Wesleyan Wednesday: Jayne (Powell) Bishop ’06

Our #WesleyanWednesday feature this week is Jayne (Powell) Bishop ’06!

Jayne is a Sigma Kappa alumna who works as a social worker at Hosparus Health in Louisville, Ky. As a student, Jayne was involved in SGA, Leadership KWC, Psi Chi Honors Society, the Wesleyan Singers and SAPB.

Learn more about her here!

Q: Tell us about your career!
A: I am a Social Worker. After completing my master’s of social work at UK, where I specialized in geriatrics, I started at a nursing home. I then went to an acute care hospital and after that went into corporate education and program management in Long Term Care. I currently work as a hospice social worker for Hosparus Health in Louisville, KY and feel like this is where I was meant to be. Hospice was what led me to social work may years ago.

Q: Tell us about your home life!
A: I married a fellow KWC alumni, James “Ben” Bishop ’10, and we have an amazing kid, Powell Benjamin Bishop, who we are hoping will be a future panther!

Q: Why did you choose to attend KWC?
A: I had a great aunt and uncle who attended Kentucky Wesleyan, as well as my high school drama/language arts teacher. I visited and instantly fell in love. There was something about KWC that just felt like home.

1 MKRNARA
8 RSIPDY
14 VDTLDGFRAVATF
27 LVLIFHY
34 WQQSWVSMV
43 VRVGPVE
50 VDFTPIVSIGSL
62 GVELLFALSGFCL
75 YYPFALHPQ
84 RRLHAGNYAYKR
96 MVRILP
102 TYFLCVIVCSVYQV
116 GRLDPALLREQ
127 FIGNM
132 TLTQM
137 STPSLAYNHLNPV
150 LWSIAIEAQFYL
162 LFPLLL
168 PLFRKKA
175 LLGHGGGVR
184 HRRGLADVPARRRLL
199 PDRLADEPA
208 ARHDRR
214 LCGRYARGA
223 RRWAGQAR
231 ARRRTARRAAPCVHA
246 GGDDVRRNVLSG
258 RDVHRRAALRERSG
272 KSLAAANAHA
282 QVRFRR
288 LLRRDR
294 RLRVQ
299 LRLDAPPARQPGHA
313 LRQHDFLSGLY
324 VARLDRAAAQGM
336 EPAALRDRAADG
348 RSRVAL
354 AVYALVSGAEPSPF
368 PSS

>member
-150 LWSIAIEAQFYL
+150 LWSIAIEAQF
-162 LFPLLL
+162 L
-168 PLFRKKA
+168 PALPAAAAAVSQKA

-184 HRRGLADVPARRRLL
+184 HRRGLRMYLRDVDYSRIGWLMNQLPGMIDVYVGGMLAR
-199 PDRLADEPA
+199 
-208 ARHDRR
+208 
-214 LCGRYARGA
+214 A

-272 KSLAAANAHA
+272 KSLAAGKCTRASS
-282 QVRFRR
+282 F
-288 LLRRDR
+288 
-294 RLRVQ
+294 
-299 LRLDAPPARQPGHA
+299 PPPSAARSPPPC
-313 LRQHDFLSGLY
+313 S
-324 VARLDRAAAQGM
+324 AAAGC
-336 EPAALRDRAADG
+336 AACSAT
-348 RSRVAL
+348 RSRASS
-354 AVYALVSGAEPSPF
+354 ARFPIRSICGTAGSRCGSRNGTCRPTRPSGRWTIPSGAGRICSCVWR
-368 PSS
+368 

Q: What’s your biggest career win so far?
A: I believe that my biggest career win has been to be seen as a subject matter expert for the companies I work for. I have been promoted by companies and also chosen as a public speaker for community events and conferences. Knowing that my companies value my knowledge and ability to share it with others means a lot to me.

Q: What’s your biggest career fail so far? What did you learn from it?
A: I would say being afraid to advocate for myself. So many times we are afraid to tell someone no, negotiate or ask for help. I have made myself miserable several times to save myself from making someone else upset or disappointing someone. However, with age comes wisdom, and I have learned that advocating for myself is not a bad thing and perhaps can help provide clarity in situations.

Q: How did your KWC experience help you prepare for your life and career?